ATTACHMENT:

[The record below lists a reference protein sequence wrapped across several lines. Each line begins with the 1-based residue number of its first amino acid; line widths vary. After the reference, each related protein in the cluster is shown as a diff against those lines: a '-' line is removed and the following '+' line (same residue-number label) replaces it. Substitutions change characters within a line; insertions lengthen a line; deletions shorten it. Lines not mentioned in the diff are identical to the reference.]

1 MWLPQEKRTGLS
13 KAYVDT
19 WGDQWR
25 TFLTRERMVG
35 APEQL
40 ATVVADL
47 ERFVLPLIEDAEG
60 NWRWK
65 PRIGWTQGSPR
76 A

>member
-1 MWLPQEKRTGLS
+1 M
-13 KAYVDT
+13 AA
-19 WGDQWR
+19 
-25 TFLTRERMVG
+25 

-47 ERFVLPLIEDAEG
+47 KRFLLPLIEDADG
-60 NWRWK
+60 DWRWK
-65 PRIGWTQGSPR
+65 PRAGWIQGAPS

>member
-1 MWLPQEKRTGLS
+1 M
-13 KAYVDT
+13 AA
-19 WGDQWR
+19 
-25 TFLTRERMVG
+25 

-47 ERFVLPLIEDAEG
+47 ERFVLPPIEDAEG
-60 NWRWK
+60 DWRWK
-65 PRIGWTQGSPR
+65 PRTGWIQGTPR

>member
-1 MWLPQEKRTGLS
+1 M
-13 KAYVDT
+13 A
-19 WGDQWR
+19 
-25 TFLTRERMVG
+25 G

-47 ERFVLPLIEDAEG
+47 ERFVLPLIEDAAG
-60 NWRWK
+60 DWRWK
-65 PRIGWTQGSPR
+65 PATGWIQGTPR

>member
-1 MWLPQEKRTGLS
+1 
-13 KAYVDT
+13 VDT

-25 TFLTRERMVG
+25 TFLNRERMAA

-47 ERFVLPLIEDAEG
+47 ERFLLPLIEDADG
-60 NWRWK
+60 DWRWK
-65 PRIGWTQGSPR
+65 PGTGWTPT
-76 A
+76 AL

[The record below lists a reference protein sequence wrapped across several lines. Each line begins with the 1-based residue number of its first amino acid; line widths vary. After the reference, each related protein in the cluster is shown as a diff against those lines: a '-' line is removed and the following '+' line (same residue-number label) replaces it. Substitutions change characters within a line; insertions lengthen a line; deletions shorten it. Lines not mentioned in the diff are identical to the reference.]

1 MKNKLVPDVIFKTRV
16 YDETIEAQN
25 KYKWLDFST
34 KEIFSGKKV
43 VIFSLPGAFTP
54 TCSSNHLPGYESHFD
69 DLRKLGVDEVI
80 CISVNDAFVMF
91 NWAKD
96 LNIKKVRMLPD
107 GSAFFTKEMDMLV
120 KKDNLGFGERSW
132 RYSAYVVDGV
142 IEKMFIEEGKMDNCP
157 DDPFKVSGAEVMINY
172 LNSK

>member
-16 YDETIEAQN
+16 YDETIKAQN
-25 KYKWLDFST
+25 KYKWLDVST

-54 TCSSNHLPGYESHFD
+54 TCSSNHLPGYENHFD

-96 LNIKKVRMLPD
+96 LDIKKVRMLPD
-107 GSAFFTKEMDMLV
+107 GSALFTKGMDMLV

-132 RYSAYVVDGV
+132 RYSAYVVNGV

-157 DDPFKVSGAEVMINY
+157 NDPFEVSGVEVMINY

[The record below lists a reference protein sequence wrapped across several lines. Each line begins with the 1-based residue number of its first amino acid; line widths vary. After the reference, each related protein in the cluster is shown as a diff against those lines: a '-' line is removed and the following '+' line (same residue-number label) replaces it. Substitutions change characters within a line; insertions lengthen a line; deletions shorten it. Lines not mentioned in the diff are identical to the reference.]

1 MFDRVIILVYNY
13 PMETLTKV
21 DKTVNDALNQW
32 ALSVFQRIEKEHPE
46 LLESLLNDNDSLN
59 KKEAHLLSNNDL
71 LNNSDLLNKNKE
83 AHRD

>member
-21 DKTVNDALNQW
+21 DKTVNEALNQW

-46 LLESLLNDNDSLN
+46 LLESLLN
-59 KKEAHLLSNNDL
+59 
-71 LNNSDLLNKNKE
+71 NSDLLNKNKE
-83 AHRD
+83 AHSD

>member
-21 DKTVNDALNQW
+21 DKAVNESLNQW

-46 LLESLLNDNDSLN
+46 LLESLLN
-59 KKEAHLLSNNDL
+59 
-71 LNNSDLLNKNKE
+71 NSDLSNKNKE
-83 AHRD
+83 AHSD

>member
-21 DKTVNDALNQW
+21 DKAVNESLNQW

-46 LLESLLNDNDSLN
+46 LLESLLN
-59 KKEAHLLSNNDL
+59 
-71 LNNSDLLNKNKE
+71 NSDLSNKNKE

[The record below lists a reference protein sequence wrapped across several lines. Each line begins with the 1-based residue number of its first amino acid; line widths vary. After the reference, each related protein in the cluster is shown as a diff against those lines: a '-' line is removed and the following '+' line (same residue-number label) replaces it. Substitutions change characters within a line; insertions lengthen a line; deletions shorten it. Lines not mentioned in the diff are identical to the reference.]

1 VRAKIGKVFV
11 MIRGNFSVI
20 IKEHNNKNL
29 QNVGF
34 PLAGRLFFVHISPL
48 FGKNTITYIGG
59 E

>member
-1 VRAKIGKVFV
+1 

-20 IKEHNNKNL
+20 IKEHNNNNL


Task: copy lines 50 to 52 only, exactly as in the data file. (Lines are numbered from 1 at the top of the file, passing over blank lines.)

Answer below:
+25 G

-47 ERFVLPLIEDAEG
+47 ERFVLPLIEDAAG